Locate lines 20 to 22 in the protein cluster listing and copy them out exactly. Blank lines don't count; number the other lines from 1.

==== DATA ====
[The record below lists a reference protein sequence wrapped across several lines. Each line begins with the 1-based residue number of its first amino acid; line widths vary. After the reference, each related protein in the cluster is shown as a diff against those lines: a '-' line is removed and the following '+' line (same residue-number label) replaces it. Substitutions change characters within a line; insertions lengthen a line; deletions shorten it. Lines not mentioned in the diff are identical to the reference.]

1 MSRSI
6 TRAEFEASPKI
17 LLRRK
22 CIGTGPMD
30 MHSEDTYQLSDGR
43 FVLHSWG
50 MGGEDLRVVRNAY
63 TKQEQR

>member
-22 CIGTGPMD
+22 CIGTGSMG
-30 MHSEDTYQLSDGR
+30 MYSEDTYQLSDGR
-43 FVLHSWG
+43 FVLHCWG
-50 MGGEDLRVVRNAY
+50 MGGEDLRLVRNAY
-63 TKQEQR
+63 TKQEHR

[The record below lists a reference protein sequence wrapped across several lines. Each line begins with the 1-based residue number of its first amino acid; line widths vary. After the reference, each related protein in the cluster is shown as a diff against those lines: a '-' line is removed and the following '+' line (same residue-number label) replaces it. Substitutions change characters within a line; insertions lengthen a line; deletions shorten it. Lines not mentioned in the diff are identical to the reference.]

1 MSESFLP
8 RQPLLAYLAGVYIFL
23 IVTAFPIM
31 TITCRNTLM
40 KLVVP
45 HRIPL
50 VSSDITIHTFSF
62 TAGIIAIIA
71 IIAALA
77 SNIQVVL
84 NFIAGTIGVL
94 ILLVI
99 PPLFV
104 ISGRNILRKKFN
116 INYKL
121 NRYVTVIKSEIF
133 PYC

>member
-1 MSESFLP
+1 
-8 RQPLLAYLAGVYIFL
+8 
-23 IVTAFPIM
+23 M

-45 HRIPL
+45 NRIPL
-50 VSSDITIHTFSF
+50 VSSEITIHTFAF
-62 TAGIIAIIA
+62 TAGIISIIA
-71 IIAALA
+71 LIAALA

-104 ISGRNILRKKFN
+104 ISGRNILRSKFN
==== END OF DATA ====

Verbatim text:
+63 TKQEHR

[The record below lists a reference protein sequence wrapped across several lines. Each line begins with the 1-based residue number of its first amino acid; line widths vary. After the reference, each related protein in the cluster is shown as a diff against those lines: a '-' line is removed and the following '+' line (same residue-number label) replaces it. Substitutions change characters within a line; insertions lengthen a line; deletions shorten it. Lines not mentioned in the diff are identical to the reference.]

1 MSESFLP